An isolated, historic mining township to the west of the Atherton tableland, Chillagoe is one of the favoured haunts of mining buffs tracing the heady days of the 1870's to the 1920's mining boom. The town is a stunning mix of outback landscape, mining heritage, aboriginal art sites and fantastic limestone caves.

Where is it?: Chillagoe is 141 km west of Mareeba; 205 km west of Cairns; 352 metres above sea level.

Things to see and do

The heritage listed Chillagoe smelters, the cemetery and the many old mines are a major attraction, particularly for history buffs. The Chillagoe Smelter operated in the early 1900s. Chillagoe Smelter operated until 1943 and in its 40 odd year lifetime treated 1.25 million tons of ore, yielded 60 000 tons of copper, 50 000 tons of lead, 181 tons of silver and 5 tons of gold.

By 1943, other smelters were built closer to the then major ore producing areas such as Mount Isa. Easy access to these areas outweighed the economic usefulness of the state run Chillagoe Smelter. In 1950, the buildings and equipment were auctioned. Today the site is managed by Queensland Parks and Wildlife Service.

Just out of town is the Chillagoe-Mungana Caves National Park containing limestone caves. There are between 600 and 1,000 caves in the Chillagoe-Mungana area. The caves, the spectacular karst landscape and the mining and smelting history are the main tourist attractions to the region.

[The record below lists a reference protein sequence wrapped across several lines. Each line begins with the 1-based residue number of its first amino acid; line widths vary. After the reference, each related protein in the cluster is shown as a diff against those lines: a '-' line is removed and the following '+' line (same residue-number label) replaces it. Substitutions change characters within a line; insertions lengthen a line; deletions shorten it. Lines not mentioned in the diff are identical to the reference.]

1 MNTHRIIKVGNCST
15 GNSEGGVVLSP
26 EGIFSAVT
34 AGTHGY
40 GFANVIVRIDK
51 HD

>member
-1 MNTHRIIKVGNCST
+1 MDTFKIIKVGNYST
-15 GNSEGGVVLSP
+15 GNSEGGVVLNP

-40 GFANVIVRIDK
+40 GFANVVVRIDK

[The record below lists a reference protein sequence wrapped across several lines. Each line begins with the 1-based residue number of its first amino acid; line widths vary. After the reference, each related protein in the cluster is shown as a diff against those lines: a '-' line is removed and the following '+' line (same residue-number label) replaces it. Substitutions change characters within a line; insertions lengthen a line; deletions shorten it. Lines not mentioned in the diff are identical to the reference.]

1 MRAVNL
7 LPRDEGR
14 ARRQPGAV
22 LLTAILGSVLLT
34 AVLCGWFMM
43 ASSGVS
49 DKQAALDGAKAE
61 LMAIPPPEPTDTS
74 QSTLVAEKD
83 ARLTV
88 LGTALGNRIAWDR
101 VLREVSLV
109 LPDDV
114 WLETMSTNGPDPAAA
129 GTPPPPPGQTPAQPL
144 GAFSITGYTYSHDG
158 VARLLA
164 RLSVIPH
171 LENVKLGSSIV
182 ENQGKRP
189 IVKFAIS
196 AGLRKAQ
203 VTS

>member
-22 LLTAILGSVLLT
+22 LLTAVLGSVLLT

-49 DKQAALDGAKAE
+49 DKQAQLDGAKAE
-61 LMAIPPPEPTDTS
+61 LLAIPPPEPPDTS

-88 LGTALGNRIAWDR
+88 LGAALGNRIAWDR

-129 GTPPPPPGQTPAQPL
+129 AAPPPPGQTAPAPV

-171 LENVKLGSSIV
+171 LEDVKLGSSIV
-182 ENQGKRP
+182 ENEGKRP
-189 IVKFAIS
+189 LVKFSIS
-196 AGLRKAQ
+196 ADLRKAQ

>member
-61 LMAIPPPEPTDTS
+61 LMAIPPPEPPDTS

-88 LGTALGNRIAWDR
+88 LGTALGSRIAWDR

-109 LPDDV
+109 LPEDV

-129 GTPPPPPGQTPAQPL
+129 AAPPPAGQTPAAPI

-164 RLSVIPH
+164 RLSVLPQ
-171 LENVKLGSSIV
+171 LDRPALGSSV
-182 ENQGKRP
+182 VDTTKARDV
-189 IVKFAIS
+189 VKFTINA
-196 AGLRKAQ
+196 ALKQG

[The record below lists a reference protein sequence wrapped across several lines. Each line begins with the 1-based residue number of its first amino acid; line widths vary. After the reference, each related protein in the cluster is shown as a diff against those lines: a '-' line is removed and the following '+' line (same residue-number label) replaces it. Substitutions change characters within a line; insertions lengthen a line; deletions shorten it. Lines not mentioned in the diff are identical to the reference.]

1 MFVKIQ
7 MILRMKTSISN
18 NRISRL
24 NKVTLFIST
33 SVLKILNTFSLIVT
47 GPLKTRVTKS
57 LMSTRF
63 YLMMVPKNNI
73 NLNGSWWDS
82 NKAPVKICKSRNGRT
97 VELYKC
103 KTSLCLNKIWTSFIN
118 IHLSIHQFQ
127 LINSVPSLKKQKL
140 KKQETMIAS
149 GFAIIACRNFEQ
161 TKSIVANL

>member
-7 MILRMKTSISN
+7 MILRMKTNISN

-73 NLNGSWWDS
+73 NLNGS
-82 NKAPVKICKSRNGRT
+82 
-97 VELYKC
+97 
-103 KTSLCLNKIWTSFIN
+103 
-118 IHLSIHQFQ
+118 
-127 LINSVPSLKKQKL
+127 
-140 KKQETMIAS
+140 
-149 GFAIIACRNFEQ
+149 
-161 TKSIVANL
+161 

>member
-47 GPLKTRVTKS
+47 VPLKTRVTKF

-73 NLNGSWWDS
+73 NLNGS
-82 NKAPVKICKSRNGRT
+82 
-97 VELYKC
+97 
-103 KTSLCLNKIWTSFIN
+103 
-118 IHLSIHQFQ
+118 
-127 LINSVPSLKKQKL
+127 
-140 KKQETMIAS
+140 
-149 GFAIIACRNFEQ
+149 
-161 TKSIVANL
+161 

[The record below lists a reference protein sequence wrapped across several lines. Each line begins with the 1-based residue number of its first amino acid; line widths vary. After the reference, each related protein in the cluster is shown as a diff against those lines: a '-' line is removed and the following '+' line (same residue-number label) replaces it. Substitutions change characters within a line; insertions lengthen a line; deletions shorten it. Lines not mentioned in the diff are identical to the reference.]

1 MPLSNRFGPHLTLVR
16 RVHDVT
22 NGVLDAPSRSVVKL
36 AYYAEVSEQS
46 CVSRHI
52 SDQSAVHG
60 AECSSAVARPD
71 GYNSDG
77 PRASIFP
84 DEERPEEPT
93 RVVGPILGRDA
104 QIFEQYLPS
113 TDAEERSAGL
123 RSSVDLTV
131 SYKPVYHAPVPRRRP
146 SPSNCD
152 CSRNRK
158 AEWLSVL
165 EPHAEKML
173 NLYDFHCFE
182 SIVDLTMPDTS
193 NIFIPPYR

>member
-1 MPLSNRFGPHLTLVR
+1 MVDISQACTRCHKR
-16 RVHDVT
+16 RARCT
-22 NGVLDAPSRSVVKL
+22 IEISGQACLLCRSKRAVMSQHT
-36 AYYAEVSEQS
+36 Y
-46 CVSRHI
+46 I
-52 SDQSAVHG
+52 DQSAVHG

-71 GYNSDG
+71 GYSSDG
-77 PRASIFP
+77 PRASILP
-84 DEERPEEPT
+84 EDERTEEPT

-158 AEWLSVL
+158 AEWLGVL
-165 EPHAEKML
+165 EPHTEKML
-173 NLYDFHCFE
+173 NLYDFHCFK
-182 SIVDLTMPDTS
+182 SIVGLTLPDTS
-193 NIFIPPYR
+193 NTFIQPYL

The caves to look out for are Royal Arch, Donna, Bauhinia and Pompeii Caves, Chillagoe Pinnacles; Balancing Rock; The Archways (an open daylight cave system with maidenhair ferns growing in the passageways). From the caves there's a walking track to the nearby Balancing Rock formation and some Aboriginal rock art.

Marble mining was once an immense industry in Chillagoe and it is possible to view the open marble pits as you drive past them.

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About Chillagoe

It has been stated by leading geologist Professor Ian Plimer that the Chillagoe region has the most diverse geology in the world. Once a thriving mining town for a range of minerals, the population now hovers around 200. Some of the families have lived here since the smelter days and others are here to enjoy the quiet sounds of the country and the outback hospitality. Mining still haunts the town with a lime works being established in 1970 and marble mining in 1982. Even now, there are still regular discoveries of fresh ore bodies.

Brief history

Chillagoe was first settled as a pastoral property by William Athurton. In 1887 two men working for mining baron John Moffat found copper and silver deposits on Chillagoe Station. Soon after Moffat began mining in the area. The Chillagoe smelter was opened in 1901 and at its peak over 1000 men were employed extracting gold, silver, copper and lead from ores extracted from the surrounding area. The mine closed down in 1943, having produced over 9.778 tonnes of gold, 184.36 tonnes of silver, 60,963 tonnes of copper and 5,080 tonnes of lead during its period of operation.

Chillagoe is reportedly named by pastoralist William Atherton (son of John Atherton) for his a pastoral run. The name is said to be taken from a sea shanty line "Hikey, pikey, psyche, crikey, chillagoe......" from the musical comedy, Sinbad the Sailor.

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